To further inform the investigation a number of additional factors could be considered further in future work. These include: the impact of electrical network losses on the overall delivered energy; the possibility of using more complex transmission methods, for example, bi-pole connection of VSC converters; the use of alternative protection strategies such as the use of DC breakers in a limited number of selected locations, perhaps in conjunction with reverse current blocking converters [33]; the possibility of incorporating a spares program to reduce repair delays; and the possibility of making anticipatory investment in offshore infrastructure to allow for future connection of additional offshore wind farm developments. The issue of anticipatory investment would itself raise further questions relating to the need to oversize particular components, how that process would optimised and how the risk of stranded assets are accounted for. Such issues are yet to be fully addressed in the literature but have been discussed in more detail in Ref. [43].

8. Conclusion

The importance of HVDC technology is emphasised by the continued growth of renewable energy generation and in particular the potential for large far-offshore wind farm developments. VSC-HVDC is one solution to the challenge of integrating offshore wind power for Dogger Bank in the North Sea, and one that provides the opportunity to develop offshore-network topologies that support reliability of operation in order to minimise the impact of faults. This paper identifies three network topologies for which VSC is suitable: point-to-point connection, Multi-terminal VSC-HVDC and a four terminal VSC-HVDC system with the use of AC axillary cable between offshore wind farms.

Point-to-Point systems are well understood and already used in connecting offshore wind power to the onshore grid in Germany. This option is shown to have the lowest capital cost of the options investigated in this study but does not provide the contingency to make it a highly reliable source of generation. Should one of the terminals experience an outage or if the DC transmission link were to fail then transmission to the onshore AC regional systems would be lost completely. This has also cost implications in that over the course of an expected project lifetime the level of undelivered energy will rise and therefore lost revenue will be high.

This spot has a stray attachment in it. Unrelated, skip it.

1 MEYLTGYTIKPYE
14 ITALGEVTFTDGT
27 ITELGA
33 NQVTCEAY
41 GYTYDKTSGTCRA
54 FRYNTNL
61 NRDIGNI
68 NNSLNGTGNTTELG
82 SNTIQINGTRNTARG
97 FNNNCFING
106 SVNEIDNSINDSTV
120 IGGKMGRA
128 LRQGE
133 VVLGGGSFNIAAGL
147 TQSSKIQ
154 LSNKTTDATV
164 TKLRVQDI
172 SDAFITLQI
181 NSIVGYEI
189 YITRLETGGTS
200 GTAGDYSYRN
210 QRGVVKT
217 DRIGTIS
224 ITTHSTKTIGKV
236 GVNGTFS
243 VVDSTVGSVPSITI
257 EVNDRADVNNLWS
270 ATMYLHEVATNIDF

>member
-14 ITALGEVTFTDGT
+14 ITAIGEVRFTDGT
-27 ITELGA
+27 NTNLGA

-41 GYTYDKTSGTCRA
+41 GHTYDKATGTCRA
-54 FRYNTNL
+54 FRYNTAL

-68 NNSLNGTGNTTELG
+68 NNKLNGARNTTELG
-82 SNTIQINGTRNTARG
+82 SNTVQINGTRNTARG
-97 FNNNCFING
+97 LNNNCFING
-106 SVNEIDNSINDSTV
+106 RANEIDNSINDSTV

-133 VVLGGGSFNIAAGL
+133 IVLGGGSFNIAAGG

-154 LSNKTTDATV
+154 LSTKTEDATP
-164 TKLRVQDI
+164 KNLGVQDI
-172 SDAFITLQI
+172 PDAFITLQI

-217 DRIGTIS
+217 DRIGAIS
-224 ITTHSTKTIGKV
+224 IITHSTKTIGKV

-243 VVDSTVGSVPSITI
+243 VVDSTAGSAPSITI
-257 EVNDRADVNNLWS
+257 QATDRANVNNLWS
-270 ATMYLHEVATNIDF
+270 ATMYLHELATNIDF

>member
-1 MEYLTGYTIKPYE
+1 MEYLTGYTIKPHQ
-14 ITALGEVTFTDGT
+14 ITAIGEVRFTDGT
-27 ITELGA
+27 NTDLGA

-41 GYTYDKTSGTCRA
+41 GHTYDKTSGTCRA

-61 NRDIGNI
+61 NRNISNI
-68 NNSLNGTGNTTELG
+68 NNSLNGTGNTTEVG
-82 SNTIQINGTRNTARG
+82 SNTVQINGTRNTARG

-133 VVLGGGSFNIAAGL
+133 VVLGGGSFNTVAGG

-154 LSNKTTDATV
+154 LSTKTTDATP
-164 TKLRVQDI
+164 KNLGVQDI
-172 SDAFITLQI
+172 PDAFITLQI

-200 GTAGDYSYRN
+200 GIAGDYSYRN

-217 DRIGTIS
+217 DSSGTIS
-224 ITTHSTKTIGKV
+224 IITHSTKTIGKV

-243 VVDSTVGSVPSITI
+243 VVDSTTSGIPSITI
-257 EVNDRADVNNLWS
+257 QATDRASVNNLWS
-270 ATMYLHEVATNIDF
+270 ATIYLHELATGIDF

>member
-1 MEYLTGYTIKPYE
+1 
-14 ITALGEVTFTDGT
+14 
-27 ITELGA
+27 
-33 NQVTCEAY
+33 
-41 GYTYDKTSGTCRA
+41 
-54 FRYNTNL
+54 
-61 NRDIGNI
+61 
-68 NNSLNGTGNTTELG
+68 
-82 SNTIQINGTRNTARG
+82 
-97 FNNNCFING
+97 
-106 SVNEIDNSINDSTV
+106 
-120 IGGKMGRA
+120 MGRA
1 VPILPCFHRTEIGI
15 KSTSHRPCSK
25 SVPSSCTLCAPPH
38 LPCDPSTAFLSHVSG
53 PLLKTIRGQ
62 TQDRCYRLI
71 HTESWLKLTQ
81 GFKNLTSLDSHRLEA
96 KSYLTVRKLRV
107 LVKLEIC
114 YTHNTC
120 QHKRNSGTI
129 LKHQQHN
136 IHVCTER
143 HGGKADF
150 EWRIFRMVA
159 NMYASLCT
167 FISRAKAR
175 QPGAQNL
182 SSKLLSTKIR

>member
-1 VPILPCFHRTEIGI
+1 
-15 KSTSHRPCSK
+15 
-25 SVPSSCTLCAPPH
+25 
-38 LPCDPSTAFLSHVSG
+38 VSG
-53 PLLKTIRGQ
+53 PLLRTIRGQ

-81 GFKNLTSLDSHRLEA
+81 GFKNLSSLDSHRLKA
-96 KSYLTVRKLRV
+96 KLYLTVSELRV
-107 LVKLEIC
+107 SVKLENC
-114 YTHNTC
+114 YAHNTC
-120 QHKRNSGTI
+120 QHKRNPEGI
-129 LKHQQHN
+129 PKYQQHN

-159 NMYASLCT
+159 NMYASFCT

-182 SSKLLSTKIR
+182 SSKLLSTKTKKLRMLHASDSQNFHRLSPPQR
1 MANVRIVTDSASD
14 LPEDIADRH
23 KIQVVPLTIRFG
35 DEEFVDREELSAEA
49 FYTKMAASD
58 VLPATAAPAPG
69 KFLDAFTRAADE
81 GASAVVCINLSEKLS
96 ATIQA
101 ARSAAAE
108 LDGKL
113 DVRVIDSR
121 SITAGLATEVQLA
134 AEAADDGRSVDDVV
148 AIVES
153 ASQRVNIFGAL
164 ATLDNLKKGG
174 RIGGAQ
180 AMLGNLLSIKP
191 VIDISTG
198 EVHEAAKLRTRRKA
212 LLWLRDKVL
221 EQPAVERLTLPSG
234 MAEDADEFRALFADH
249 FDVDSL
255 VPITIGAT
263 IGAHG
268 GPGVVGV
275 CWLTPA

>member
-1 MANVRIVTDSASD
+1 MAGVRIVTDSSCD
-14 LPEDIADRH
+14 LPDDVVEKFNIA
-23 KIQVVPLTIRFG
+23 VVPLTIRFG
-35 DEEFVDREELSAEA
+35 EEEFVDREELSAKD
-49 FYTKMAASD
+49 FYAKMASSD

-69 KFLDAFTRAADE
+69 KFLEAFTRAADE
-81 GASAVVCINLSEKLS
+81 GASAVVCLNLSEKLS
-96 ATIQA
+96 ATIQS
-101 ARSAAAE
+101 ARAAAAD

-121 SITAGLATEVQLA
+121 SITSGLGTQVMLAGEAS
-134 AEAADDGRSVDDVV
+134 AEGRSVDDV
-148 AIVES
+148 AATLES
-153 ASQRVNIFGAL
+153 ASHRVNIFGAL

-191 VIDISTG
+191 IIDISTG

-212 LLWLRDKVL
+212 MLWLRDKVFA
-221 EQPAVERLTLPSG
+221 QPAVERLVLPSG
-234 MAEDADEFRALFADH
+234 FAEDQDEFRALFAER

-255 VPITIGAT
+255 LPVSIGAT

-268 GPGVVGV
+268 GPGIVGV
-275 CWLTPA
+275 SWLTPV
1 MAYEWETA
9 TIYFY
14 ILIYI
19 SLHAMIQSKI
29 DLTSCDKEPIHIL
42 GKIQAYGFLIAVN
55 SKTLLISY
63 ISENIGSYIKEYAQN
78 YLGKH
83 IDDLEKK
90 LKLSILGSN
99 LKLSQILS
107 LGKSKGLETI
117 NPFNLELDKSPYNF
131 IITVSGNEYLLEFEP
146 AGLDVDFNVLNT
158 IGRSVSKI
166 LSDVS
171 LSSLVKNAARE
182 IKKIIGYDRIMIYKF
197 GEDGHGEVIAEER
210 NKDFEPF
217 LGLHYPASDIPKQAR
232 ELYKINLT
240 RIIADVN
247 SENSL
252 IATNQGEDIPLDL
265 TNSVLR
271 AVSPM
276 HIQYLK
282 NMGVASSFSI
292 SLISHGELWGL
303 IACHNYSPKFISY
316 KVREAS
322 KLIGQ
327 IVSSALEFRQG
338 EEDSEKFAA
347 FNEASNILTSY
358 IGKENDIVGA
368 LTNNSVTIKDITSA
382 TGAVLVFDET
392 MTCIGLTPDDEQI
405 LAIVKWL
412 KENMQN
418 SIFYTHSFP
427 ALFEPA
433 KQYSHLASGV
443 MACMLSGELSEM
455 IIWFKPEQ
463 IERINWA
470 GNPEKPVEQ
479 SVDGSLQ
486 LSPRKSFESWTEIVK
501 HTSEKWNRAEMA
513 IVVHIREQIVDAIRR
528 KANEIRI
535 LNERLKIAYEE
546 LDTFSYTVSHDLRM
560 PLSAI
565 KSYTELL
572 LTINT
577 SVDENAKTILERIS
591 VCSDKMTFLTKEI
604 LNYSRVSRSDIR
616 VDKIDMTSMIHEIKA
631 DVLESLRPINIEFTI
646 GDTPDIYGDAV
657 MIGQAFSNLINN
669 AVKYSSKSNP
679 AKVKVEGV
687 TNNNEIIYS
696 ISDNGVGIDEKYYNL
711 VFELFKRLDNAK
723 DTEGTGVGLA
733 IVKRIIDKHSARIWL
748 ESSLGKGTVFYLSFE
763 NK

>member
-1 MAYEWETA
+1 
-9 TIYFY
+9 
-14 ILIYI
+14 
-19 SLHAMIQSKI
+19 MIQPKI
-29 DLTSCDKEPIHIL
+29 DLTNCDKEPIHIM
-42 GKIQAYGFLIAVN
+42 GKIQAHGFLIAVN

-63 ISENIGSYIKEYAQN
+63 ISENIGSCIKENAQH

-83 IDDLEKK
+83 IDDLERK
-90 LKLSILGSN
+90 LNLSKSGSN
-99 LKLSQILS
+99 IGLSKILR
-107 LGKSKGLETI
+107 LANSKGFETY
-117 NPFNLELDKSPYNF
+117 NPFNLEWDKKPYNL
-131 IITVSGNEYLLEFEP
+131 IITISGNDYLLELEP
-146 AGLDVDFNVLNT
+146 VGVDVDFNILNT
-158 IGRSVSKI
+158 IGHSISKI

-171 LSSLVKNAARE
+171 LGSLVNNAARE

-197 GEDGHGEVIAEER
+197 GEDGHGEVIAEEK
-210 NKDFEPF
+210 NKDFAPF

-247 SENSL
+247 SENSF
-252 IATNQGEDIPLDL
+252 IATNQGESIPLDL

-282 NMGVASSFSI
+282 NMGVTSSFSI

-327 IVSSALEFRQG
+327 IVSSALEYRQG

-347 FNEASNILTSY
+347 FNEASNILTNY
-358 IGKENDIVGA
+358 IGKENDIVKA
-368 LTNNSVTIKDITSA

Multi-terminal VSC-HVDC arrangements provide valuable flexibility to developments like Dogger Bank as it can provide contingency against certain faults. This studies have shown the costs of

multi-terminal-HVDC are very high and do not outweigh the benefits of additional revenue through continued operation under certain fault conditions. One of the key reasons for this, is the high projected cost of DC breakers, however if DC breaker costs came down then it could be a more competitive option.

In the multi-terminal HVDC option, power can be delivered to the onshore grid when one of the onshore converters station is not in operation or one of the transmission line fails, however both offshore station need to be in operation. This has been shown to significantly reduce the level of undelivered energy compared with the Point to Point grid option. Although there is still a need for larger size HVDC cables and HVDC circuit breakers which are not commercially available yet and are likely to come at a high capital cost. The use of a multi-terminal connection topology includes the potential for future interconnection of Dogger Bank with other offshore wind installations or even onshore connection to other countries, which would allow for power trading between regions, hence could have additional economic benefits.

Option 3, where there is an auxiliary cable on the AC side, shows that an economic advantage when the additional costs are compared against the additional revenues from the ability to continue operating the wind farms whilst faults are being repaired. The AC auxiliary cable can redirect power to the other converter station during a fault. Using an auxiliary cable on the AC side is advantageous as it means any of the (onshore or offshore) converter stations or one of the transmission line can be under maintenance or out of order while power can still be delivered to the onshore grid. Hence this option is the most reliable of those investigated and due to the use of established technology the capital costs are also relatively low. However the use of this option is limited by distance, as losses in AC cables can become prohibitively high at distances beyond those investigated in this study. This option also has the potential to oversize the whole system to allow additional power from other wind farms.

Acknowledgment

Miss Kamila Nieradzinska would like to thank Det Norske Veritas (DNV) and Energy Technologies Partnership (ETP), for their financial and technical contributions in support of her PhD studies at the University of Strathclyde in Glasgow, UK.